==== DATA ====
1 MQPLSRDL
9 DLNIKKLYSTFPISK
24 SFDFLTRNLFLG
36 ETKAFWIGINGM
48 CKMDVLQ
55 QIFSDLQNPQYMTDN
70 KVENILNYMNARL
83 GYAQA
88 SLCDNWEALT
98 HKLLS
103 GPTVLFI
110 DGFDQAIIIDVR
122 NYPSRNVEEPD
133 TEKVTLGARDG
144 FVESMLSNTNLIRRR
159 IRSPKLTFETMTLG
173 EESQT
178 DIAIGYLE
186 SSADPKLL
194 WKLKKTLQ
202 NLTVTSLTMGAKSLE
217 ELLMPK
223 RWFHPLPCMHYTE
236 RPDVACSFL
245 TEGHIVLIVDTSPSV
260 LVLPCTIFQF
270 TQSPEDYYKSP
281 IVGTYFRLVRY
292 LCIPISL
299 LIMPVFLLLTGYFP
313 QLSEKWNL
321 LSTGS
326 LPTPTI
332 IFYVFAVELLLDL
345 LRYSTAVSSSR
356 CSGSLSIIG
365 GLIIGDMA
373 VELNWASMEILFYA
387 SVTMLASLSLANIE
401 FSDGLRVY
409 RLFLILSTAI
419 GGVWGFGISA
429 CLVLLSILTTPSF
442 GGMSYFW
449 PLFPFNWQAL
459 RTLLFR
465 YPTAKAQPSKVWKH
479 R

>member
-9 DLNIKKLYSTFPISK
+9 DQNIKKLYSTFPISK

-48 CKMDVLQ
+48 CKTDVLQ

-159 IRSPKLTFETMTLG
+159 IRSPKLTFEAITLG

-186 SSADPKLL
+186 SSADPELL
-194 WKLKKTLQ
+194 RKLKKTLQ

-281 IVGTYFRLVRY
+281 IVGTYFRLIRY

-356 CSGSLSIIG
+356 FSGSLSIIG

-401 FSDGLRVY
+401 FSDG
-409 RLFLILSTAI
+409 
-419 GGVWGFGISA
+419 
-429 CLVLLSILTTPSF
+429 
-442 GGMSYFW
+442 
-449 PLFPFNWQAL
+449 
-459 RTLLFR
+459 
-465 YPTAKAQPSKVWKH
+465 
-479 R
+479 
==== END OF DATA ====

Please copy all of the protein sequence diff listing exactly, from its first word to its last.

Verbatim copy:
1 MQPLSRDL
9 DLNIKKLYSTFPISK
24 SFDFLTRNLFLG
36 ETKAFWIGINGM
48 CKMDVLQ
55 QIFSDLQNPQYMTDN
70 KVENILNYMNARL
83 GYAQA
88 SLCDNWEALT
98 HKLLS
103 GPTVLFI
110 DGFDQAIIIDVR
122 NYPSRNVEEPD
133 TEKVTLGARDG
144 FVESMLSNTNLIRRR
159 IRSPKLTFETMTLG
173 EESQT
178 DIAIGYLE
186 SSADPKLL
194 WKLKKTLQ
202 NLTVTSLTMGAKSLE
217 ELLMPK
223 RWFHPLPCMHYTE
236 RPDVACSFL
245 TEGHIVLIVDTSPSV
260 LVLPCTIFQF
270 TQSPEDYYKSP
281 IVGTYFRLVRY
292 LCIPISL
299 LIMPVFLLLTGYFP
313 QLSEKWNL
321 LSTGS
326 LPTPTI
332 IFYVFAVELLLDL
345 LRYSTAVSSSR
356 CSGSLSIIG
365 GLIIGDMA
373 VELNWASMEILFYA
387 SVTMLASLSLANIE
401 FSDGLRVY
409 RLFLILSTAI
419 GGVWGFGISA
429 CLVLLSILTTPSF
442 GGMSYFW
449 PLFPFNWQAL
459 RTLLFR
465 YPTAKAQPSKVWKH
479 R

>member
-9 DLNIKKLYSTFPISK
+9 DQNIKKLYSTFPISK

-48 CKMDVLQ
+48 CKTDVLQ

-159 IRSPKLTFETMTLG
+159 IRSPKLTFEAITLG

-186 SSADPKLL
+186 SSADPELL
-194 WKLKKTLQ
+194 RKLKKTLQ

-281 IVGTYFRLVRY
+281 IVGTYFRLIRY

-356 CSGSLSIIG
+356 FSGSLSIIG

-401 FSDGLRVY
+401 FSDG
-409 RLFLILSTAI
+409 
-419 GGVWGFGISA
+419 
-429 CLVLLSILTTPSF
+429 
-442 GGMSYFW
+442 
-449 PLFPFNWQAL
+449 
-459 RTLLFR
+459 
-465 YPTAKAQPSKVWKH
+465 
-479 R
+479 